Most of the historic industrial buildings have been converted into office space, and the retail space is filled by several tenants. Arnold said there’s no plans to drastically change the properties or how they’re managed, so tenants and customers likely won’t notice a difference from the change in ownership.
“The asset is in great shape,” he said. “It’s been incredibly well-maintained and taken care of, and it’s got super unique bones. Our view in general is that there’s continued room for improvement specifically at Marietta Station to continue to capture and expand upon the increased growth of Marietta.”
Bridger, which made the acquisition in a joint venture with Chicago-based Northpond Partners, also now owns a pedestrian bridge and a parking lot north of the food hall. Wharton Management sold the property on behalf of its longtime owners, the Eubanks family, on Jan. 21.
Merritt Lancaster, who is also a co-founder and principal at Bridger, said his company purchased the land for the popular food hall but did not acquire the building or operations. Marietta Square Market, which opened in 2019, is the city’s answer to popular food halls in the Atlanta area, such as Krog Street Market and Ponce City Market.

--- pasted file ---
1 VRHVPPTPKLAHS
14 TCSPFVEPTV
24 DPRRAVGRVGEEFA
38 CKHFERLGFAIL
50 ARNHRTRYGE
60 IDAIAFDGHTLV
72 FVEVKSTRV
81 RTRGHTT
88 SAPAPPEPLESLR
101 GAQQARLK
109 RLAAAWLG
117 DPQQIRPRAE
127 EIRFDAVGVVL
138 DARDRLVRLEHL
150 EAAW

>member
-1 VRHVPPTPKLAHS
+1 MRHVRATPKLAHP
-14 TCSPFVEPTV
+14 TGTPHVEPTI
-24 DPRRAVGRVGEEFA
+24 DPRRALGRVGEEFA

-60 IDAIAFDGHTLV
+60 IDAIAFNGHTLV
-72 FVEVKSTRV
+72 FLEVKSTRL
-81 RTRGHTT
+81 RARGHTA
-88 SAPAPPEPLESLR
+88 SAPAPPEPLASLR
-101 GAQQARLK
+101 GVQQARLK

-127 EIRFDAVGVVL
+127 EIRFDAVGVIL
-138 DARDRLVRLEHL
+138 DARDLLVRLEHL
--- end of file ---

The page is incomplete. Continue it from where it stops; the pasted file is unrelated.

“The food hall is really great and really active,” Lancaster said. “You go out there really any day of the week and there’s a lot of folks there.”
Bridger, which owns and operates more than 50 properties in North Georgia, is bullish on the continued growth of Atlanta’s suburbs, Lancaster said. He said the COVID-19 pandemic, which has reduced the amount of time many workers spend in an office, has led to more suburban residents working and shopping closer to where they live.
“If you’re spending more time at home, you’re typically spending more time in your immediate market,” Lancaster said. “... what we will continue to see is increased demand in immediate markets where there are strong demographics and kind of a good core. Marietta very much falls in that.”